A reader writes
Our AZ Senate candidate is very big on light rail and says in debates that it is a good option for our District - NW Phoenix. He thinks 'commuter rail' has been effective in Chicago and wants to make a case for light or commuter rail here.
From your perspective, are either methods successful in cities in the US? One measure of success is in terms of reducing some measurable amount of automobile traffic [probably 5% or more] or a different measure is in terms of public investment - such as making the system pay for itself after some period of initial investment.
Commuter and light rail are completely different beasts, like comparing taxis and buses, they both move people, but they move different numbers of people at different speeds for different distances.
Defining success in terms of reducing auto traffic is also a mistake, recalling the Onion headline Report: 98 Percent Of U.S. Commuters Favor Public Transportation For Others (November 29, 2000 | Issue 36•43)
We don't define airplanes in how many rail passengers they take off the train, or the success of typewriters in how many word processing users avoid computers.
So there are a few measures we might consider. A private firm would ask: Do the marginal private benefits (profit) outweigh the marginal private costs? This is how transit projects were judged back in the day (the late 1800s and early 1900s) when they were private. By marginal we mean does the next dollar invested have benefits that outweigh the cost of one dollar.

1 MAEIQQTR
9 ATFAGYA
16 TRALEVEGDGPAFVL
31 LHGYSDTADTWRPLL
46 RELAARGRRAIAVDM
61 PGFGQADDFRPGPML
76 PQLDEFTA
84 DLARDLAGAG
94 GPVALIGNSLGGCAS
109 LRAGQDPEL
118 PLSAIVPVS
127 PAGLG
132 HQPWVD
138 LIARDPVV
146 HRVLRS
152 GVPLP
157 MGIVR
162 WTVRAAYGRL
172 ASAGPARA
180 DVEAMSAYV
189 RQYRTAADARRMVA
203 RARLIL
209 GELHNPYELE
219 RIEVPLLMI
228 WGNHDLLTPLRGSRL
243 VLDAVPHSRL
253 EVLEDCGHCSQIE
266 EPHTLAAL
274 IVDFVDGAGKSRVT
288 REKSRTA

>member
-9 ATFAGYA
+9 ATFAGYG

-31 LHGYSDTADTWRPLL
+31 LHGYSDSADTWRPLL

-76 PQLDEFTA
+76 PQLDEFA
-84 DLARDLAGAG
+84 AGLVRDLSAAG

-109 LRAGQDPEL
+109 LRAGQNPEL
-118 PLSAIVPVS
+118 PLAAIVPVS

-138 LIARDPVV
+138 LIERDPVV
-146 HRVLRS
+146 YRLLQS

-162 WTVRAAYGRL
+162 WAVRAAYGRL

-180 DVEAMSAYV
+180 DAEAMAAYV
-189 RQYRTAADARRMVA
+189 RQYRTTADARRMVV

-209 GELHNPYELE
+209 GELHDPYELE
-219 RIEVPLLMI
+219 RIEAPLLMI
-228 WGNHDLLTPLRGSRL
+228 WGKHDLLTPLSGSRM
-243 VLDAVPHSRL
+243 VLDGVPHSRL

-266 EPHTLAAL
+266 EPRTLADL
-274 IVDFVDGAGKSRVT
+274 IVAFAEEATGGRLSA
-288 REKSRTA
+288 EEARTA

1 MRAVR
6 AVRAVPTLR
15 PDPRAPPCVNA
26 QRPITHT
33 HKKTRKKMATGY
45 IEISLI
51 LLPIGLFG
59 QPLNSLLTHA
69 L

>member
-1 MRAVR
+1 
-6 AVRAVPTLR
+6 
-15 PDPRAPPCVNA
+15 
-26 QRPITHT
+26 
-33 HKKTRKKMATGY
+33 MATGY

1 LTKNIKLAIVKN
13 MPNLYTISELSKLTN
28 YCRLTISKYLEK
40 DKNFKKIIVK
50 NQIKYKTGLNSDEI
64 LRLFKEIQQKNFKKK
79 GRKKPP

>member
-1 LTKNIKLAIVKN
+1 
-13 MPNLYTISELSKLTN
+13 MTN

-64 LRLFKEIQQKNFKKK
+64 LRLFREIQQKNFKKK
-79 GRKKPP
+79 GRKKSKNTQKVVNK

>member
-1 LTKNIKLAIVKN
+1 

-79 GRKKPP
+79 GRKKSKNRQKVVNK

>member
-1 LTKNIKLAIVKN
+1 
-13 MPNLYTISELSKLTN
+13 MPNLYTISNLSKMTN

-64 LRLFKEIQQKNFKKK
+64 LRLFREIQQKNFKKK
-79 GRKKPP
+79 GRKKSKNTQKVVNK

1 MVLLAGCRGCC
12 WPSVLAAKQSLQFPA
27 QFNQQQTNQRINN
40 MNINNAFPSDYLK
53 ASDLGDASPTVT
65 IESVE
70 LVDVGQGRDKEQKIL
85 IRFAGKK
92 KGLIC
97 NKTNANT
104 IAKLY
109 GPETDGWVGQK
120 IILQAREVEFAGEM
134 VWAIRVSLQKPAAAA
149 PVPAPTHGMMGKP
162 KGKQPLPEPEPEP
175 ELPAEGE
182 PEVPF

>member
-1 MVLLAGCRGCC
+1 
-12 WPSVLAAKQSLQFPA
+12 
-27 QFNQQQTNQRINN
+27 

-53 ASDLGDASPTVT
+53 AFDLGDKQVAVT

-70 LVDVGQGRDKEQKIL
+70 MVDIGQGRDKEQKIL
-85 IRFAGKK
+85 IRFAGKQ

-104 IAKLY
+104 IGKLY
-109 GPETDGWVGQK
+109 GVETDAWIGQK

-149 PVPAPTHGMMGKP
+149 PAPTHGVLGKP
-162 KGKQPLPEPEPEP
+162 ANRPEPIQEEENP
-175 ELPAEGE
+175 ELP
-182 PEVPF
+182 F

Alternatively, does rail provide transportation for their users at a cost they pay for? The answer is clearly no in every US city.
As far as I know, passenger rail now only makes money in Hong Kong. It probably could break even with appropriate management in a few other cities (e.g. New York, London, Paris), but everywhere else it is heavily subsidized (100% of capital costs and two-thirds of operating costs is typical subsidy for rail transit in the US).
We might distinguish "does pay for" and "would be willing to pay for" and consider the notion of subsidies, but I doubt any system (outside New York and a few select routes elsewhere) could break even at their existing costs.
The public asks do the marginal social benefits (MSB) outweigh the marginal social costs. Marginal social benefits in theory might include non-user benefits like congestion reduction, pollution reduction, crash reduction, noise reduction, increased accessibility for non-users, and so on (to the extent these can be accurately measured and monetized) but MSB would primarily be comprised of user benefits (those accruing to the transit riders themselves). The marginal social costs (MSC) are the "private" costs of paying for the infrastructure and service, and any externalities that are created (delay during construction, pollution caused, crashes caused, delay to non-users during operation, etc.).
The monetization of some of these costs depends on personal values, value of time, value of life, value of health, value of quiet, and so on, though economists and engineers have assigned values to these (value of time =$10/hour, value of life =$3 million, ...) based on individual choices when making real decisions.